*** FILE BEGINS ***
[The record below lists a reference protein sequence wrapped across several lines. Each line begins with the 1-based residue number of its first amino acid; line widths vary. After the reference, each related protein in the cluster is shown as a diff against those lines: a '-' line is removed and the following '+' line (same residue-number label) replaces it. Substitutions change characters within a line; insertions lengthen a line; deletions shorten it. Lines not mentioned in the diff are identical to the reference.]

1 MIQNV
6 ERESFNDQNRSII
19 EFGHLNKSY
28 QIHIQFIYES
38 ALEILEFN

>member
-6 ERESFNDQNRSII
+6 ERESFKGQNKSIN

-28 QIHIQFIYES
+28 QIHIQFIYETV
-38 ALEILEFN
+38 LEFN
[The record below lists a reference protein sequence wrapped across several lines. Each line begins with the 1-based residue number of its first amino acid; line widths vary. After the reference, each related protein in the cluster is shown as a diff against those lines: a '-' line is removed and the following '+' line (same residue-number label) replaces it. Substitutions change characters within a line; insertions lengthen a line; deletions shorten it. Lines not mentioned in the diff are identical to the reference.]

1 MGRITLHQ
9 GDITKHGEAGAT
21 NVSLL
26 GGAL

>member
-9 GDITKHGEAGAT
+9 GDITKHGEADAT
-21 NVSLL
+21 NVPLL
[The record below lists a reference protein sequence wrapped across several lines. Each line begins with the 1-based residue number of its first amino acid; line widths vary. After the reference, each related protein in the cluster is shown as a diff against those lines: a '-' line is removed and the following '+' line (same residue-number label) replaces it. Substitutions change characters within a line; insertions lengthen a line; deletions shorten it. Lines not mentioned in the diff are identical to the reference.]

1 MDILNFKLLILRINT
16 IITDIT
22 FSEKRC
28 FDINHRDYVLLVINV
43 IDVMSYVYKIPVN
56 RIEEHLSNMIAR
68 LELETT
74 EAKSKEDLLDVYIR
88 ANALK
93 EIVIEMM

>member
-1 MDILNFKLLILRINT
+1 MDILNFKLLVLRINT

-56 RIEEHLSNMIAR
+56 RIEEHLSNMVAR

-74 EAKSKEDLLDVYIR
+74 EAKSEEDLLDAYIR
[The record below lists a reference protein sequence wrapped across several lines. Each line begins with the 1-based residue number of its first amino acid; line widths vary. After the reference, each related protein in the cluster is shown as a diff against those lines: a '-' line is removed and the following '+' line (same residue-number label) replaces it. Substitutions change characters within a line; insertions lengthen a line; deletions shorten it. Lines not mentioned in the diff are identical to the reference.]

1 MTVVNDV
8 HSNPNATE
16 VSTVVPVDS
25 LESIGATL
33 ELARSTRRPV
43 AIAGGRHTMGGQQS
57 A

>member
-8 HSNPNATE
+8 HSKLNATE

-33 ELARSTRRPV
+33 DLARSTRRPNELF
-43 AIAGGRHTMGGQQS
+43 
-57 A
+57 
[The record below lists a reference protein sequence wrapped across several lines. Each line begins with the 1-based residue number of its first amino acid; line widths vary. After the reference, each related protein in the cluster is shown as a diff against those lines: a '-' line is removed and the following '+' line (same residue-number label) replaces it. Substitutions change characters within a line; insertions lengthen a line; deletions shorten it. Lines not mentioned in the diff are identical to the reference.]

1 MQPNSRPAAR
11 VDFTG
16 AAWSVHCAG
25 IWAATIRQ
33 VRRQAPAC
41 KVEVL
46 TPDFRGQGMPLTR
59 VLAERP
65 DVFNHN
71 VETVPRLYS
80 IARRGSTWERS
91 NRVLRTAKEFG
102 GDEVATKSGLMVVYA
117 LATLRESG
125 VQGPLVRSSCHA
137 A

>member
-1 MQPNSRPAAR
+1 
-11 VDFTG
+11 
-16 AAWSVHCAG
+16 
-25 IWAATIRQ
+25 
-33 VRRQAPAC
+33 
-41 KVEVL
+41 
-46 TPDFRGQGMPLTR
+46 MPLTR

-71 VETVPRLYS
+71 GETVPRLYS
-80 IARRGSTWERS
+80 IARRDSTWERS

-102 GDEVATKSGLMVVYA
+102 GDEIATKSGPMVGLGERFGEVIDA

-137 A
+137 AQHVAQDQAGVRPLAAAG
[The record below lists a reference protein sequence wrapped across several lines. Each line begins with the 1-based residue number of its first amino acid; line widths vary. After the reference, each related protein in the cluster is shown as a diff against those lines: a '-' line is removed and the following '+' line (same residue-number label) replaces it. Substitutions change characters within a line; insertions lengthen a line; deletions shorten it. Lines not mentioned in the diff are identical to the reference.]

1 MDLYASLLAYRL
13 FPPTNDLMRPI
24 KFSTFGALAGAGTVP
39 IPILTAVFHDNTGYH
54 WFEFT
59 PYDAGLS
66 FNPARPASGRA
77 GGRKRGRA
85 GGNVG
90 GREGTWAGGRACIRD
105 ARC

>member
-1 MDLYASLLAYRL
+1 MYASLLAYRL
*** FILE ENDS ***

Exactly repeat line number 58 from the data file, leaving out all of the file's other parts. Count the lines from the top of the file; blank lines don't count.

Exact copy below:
+57 